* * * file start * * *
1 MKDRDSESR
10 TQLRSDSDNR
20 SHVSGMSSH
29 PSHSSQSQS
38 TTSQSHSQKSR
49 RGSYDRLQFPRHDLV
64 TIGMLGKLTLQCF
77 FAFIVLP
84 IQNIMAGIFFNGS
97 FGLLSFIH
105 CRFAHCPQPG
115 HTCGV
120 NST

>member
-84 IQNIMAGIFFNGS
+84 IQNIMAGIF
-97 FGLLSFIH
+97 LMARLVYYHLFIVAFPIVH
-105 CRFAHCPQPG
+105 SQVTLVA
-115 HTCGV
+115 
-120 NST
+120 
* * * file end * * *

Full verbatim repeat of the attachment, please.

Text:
1 MKDRDSESR
10 TQLRSDSDNR
20 SHVSGMSSH
29 PSHSSQSQS
38 TTSQSHSQKSR
49 RGSYDRLQFPRHDLV
64 TIGMLGKLTLQCF
77 FAFIVLP
84 IQNIMAGIFFNGS
97 FGLLSFIH
105 CRFAHCPQPG
115 HTCGV
120 NST

>member
-84 IQNIMAGIFFNGS
+84 IQNIMAGIF
-97 FGLLSFIH
+97 LMARLVYYHLFIVAFPIVH
-105 CRFAHCPQPG
+105 SQVTLVA
-115 HTCGV
+115 
-120 NST
+120 